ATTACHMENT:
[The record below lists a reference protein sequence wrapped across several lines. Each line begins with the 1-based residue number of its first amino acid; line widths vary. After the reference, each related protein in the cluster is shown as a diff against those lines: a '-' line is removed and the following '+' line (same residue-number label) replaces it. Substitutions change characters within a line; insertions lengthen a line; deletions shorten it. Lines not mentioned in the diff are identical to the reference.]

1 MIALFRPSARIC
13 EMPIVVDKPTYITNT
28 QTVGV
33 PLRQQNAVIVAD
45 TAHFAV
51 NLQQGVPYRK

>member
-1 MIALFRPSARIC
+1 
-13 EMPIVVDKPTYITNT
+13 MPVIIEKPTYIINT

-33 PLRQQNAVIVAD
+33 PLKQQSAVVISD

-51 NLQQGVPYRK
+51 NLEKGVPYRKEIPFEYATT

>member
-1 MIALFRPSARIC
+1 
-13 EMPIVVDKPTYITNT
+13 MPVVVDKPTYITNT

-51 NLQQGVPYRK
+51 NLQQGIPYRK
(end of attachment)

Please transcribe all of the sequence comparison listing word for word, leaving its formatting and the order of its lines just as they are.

[The record below lists a reference protein sequence wrapped across several lines. Each line begins with the 1-based residue number of its first amino acid; line widths vary. After the reference, each related protein in the cluster is shown as a diff against those lines: a '-' line is removed and the following '+' line (same residue-number label) replaces it. Substitutions change characters within a line; insertions lengthen a line; deletions shorten it. Lines not mentioned in the diff are identical to the reference.]

1 MIALFRPSARIC
13 EMPIVVDKPTYITNT
28 QTVGV
33 PLRQQNAVIVAD
45 TAHFAV
51 NLQQGVPYRK

>member
-1 MIALFRPSARIC
+1 
-13 EMPIVVDKPTYITNT
+13 MPVIIEKPTYIINT

-33 PLRQQNAVIVAD
+33 PLKQQSAVVISD

-51 NLQQGVPYRK
+51 NLEKGVPYRKEIPFEYATT

>member
-1 MIALFRPSARIC
+1 
-13 EMPIVVDKPTYITNT
+13 MPVVVDKPTYITNT

-51 NLQQGVPYRK
+51 NLQQGIPYRK